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Jalen Rose talks school choice and teacher unions with Dr. Steve Perry – New York Post

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Since we’re in back-to-school mode, and I’m fresh off welcoming students back to Jalen Rose Leadership Academy after a year of virtual teaching, I wanted to dedicate an episode of “Renaissance Man” to someone who has inspired me in the education game. A decade ago, I started my charter school in Detroit.
Previously, I had been giving scholarship money and started an endowment at the University of Michigan, but about 15 years ago, I saw a segment on CNN about education advocate Dr. Steve Perry, founder of Capital Prep charter schools, and it would end up changing my own charitable focus. He did it all. He was the founder, the chief fund raiser and the bus driver. A natural disruptor in the education space, he was like Crazy Joe Clark in “Lean on Me,” with one exception: He didn’t carry a bat.
I was intrigued. At the time, I was working in Bristol, Conn., so I went to his school in Hartford. We hit it off, and he’s become a mentor and a friend.
Dr. Perry is self-made, and his origin story is much like that of the inner-city kids he serves.
“I grew up in public housing,” Dr. Perry told me. “I was born on my mother’s 16th birthday. My father was in prison by the time I was 18 … You know, I was bad at school. I remember first time somebody in college called me ‘intellectual.’ I was like, ‘Yo, say it again.’ I swear — I thought that they were being disrespectful to me … I always thought I was unintelligent. I was in Outward Bound when I was in high school. They sent us to this ‘hoods in the woods’ program, where they send you out and they scare you into like, ‘This could be your life if you don’t get your life right.’”
The Connecticut native said he wasn’t a bad kid, but he wasn’t in the best environment. He played sports, but at 5-foot-9 and 145 pounds, he wasn’t going pro. He also had the option of hustling and slinging dope, which included a lot of standing around in the cold, and that didn’t suit him. But, he knew he wasn’t built for the consequences of that life.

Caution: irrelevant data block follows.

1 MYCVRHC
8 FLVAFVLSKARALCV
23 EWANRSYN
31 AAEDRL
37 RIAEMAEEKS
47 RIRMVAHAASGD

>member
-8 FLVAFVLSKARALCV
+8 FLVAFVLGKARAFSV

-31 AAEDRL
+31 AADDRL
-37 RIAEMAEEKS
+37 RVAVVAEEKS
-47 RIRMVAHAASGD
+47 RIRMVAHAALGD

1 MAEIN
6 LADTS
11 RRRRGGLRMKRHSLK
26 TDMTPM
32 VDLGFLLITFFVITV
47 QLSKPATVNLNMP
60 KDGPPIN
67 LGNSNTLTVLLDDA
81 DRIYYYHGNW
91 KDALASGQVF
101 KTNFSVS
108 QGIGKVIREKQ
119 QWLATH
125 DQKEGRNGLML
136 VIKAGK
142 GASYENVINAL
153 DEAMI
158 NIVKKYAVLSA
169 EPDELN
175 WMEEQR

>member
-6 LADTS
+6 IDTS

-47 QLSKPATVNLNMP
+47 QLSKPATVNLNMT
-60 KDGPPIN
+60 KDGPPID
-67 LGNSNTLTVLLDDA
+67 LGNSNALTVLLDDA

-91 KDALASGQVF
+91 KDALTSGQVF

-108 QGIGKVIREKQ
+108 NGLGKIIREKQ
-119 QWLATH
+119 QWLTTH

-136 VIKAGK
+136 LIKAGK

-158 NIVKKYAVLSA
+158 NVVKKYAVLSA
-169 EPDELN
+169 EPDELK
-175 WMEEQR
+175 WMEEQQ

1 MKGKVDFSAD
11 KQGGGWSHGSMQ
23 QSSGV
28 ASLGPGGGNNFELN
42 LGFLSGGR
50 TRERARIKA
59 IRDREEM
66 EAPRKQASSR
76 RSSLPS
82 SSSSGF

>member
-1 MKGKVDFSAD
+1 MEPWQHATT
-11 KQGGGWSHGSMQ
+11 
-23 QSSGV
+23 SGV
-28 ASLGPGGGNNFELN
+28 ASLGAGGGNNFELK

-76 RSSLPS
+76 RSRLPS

Instead, he was inspired by his mother’s activism in the tenants’ association where they lived.
“I want to do something,” Dr. Perry told himself, assuming it would be politics. He even ran for office, but like Goldilocks trying to find what’s just right, he found the sweet spot in education. And boy, has he made a mark. Not only does Capital Prep now have five schools — with Dr. Perry opening the latest in The Bronx with Diddy — he is also a consultant to people such as Oprah, Steve Harvey and yours truly. He’s a generational change-maker and a maverick with a lot of grit who has taken on the powers that be.
He is a staunch advocate of school choice, and giving different options other than what kids’ ZIP codes dictates. He said education shouldn’t be a partisan issue, but there is a reality that exists in politics and public education. Most of his students are black and Latino, and most black and Latino politicians are Democrats, who are controlled by the teachers unions. The teachers unions are extremely powerful. And not empowering to the students who most need them.
“The unions tell [Democratic politicians] what to do, and they do what they’re told to do almost unilaterally. The teachers union in particular — which is … at least 85 percent white and an overwhelmingly female group of people — they tell the black and Latino politicians what to say, when to say it, how to say it. One of the things that they tell them to say is that they are for ‘public education.’ They dress this pig up and call it the prom queen, because it’s not public education. It is something that has been privatized by the teachers union itself. Meaning these white women, for the most part, who live in the suburbs, for the most part, benefit completely off the backs of black and Latino children.”